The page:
This is for my niece, Katie. Recently you had said something along the lines of "why didn't anyone ever tell me that" about your grandfather. So I thought I'd share some details about his time in World War II.
After the bombing of Pearl Harbor, your grandfather, along with his two best friends, enlisted. Norman and Nathan Sandersen (sp?) joined the Army. More specifically, they joined the Army Air Force (the Air Force was not a separate branch of the military at the time). Their friend, Daniel (I don't recall his last name) joined the Navy.
Here's a picture of Norman (left) and Nathan (right).
Of the three friends, only Norman survived the war. Nathan was a ball turret gunner in his B-17 crew. He was on a mission when his plane was shot down. The other crew members were able to jump out of the plane, but Nathan couldn't get out of the ball turret, and died when the plane crashed into the ground. Daniel was aboard a destroyer (perhaps the USS Indianapolis, although that was a cruiser and not a destroyer) that was torpedoed and sunk. The story of the Indianapolis is well-known; here's one account. Your late uncle Nathan was named after Norman's buddy. I was named after my grandfather, but I like to think that I was also named after Norman's friend, Daniel.
Norman was a photographer in the war. It's probably more accurate to say he was a photographic technician. His job was to process the films that were recorded during bombing missions, so that mission planners could assess how much damage the bombing had caused. He was part of the 8th Army Air Force. From the photo above, I had the impression that Norman flew on the bombing missions, recording the bombing runs. Now I don't think that's the case. In the accounts I've read, it seems that the bombers had cameras that automatically started when the bomb bay doors opened. Also, descriptions of the crew of the B-17 and B-24 (the two long-range bombers used by the 8th Air Force) don't list a cameraman. Nevertheless, developing the film after each mission was an important job; planners had to know how successful each bombing mission had been.
Norman enlisted in December, 1942 and was discharged in 1945. Reading his last will and testament (no doubt required of every enlistee) was a sobering experience. I don't know much about Norman's time in the Army Air Force, as he wasn't one to talk about his experiences (at least not to me). I do know that he fell out of the back of a transport once and injured his back. Other than a few references to lovely English ladies, that's all I know.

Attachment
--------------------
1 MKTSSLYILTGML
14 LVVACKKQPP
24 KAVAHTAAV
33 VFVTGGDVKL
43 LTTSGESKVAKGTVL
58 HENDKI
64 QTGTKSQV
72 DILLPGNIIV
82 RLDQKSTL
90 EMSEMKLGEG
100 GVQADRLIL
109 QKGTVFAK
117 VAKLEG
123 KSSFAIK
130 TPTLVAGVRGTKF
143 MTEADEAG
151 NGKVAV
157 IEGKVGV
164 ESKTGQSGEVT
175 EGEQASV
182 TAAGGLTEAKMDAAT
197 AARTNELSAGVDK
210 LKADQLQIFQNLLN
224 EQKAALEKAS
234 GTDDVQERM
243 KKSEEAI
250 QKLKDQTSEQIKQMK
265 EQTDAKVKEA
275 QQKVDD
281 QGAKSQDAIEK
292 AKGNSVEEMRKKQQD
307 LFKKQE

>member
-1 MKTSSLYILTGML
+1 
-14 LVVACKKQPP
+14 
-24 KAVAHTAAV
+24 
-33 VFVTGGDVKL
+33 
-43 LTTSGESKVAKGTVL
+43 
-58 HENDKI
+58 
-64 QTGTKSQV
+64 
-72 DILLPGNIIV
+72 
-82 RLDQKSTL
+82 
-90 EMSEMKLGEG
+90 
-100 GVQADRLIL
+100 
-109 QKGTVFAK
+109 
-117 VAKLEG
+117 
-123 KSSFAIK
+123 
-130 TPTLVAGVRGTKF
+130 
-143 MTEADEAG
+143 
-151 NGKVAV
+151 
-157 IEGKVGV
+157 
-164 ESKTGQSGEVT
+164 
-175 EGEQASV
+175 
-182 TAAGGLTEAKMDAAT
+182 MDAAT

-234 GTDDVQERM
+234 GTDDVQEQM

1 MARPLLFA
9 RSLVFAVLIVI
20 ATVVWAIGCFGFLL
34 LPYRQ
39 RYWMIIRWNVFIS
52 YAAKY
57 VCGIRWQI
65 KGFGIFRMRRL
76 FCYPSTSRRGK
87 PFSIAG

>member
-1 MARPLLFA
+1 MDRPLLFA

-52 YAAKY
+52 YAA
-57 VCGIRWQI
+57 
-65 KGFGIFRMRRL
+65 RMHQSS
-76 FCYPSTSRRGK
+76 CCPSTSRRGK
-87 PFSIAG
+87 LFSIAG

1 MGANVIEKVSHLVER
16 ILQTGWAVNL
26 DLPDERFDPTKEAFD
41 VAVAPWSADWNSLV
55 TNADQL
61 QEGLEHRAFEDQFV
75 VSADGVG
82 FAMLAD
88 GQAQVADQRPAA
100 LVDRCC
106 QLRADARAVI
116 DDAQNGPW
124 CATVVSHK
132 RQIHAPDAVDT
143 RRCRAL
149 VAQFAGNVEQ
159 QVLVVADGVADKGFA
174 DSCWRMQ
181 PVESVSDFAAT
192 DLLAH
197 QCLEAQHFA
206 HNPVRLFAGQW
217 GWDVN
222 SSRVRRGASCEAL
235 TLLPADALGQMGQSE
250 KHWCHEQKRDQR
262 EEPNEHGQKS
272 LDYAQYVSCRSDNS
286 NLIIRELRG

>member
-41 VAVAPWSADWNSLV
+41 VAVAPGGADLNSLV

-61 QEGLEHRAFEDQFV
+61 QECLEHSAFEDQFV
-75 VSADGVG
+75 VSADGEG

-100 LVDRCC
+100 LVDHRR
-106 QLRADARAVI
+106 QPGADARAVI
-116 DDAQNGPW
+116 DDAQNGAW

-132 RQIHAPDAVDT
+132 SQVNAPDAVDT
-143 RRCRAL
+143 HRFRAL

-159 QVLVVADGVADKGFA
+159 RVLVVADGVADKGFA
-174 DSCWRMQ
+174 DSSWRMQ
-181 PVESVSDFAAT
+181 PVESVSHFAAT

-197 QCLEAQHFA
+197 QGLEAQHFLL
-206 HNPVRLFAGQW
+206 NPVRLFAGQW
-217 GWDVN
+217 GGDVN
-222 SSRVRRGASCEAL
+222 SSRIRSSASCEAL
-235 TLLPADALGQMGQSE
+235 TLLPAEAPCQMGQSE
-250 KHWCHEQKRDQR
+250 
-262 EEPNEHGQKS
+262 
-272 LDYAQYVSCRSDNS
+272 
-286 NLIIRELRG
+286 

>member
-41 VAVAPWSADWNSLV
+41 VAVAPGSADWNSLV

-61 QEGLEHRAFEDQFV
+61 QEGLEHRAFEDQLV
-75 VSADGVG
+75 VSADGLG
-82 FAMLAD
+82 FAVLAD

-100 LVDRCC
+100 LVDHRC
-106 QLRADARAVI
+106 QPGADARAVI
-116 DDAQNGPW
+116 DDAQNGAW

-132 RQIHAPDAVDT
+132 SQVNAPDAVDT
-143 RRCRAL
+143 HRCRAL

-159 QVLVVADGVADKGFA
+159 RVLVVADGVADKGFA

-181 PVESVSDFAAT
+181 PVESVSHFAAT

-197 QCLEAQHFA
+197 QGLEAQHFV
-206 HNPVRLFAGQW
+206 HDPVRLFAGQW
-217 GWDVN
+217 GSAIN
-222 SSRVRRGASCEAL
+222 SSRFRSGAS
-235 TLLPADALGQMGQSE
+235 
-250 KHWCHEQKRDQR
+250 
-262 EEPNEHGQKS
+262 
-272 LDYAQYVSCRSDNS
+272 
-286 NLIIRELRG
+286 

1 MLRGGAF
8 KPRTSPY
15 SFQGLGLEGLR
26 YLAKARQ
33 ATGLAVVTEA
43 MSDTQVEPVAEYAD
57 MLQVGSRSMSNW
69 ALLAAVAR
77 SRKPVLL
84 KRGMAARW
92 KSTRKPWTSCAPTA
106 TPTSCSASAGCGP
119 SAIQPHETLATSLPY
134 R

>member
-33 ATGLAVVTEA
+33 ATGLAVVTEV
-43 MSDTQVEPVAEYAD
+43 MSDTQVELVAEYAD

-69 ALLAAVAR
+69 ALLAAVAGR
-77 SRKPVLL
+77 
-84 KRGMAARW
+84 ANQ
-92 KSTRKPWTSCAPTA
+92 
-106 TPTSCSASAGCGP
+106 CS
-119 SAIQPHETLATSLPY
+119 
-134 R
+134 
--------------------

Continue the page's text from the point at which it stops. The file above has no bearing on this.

The 8th Air Force was based in England. They were responsible for daylight bombing of German factories, oil refineries and anything else deemed material to the war effort. The British Air Force conducted night bombing. US bombing was labeled "strategic" as it targeted specific sites. British bombing was called "area" bombing as it just attempted to hit an area of interest. Exactly why this division of labor existed is hard to say. The British had tried daylight bombing, but experienced heavy losses and weren't able to hit their targets with any precision. There was also a belief (thanks to experiencing The Blitz) that bombing of civilian targets (by accident or, as in the case of Dresden, on purpose [see Slaughterhouse Five]) could cause a loss of civilian morale and possibly hasten the end of the war. It's also true that the US had developed the Norden bombsight (Norman claimed they used a spider's thread for the filament used to sight the target) which had proven to be very accurate (under unrealistically ideal circumstances).
At any rate, daylight bombing was incredibly dangerous. Bombers flew without fighter escort between 1942 and 1944, since there was no mid-air refueling at this time and escort fighters didn't have enough fuel to make the complete round-trip. So the bombers had to fight their way into and out of the target. The bombers were heavily armed, and developed formation flying to increase their defensive capabilities. Still, between the flak and enemy fighters the bombers suffered tremendous losses. 26,000 service members died, out of 210,000 deployed. The average lifespan for the bomber crew was thirteen missions. [Side note: this attrition, together with the requirement to complete 25 missions, led to the notion of a "Catch-22."The odds were you'd be killed before completing 25 missions, yet you couldn't be relieved of duty unless you were insane... And if you asked not to fly because you feared for your life, you were considered sane."] Later in the war, fighters were introduced that had longer range and were able to accompany the bombers to their targets and back. In order to avoid the flak, the bombers flew at something like 50,000 feet--higher than a passenger jet. The bomber cabins weren't pressurized or heated. As a result, crews had to breathe oxygen during the trip (frostbite around the mouth was a common injury) and had to wear the heavy flight suits with integrated heaters in order to avoid freezing to death during flight.
Even if you didn't fly on bombing missions, it had to have been tough work. Guys you trained with, had a beer with, left in the morning and didn't come back. Guys too young to graduate from college were leading crews of 10 on 12-hour flights with bombs exploding all around you while you had to maintain level, straight flight in order to hopefully hit your target.
So that's what I know. Maybe your Mom has more details. As others have said, it was a time when ordinary men and women accomplished extraordinary things.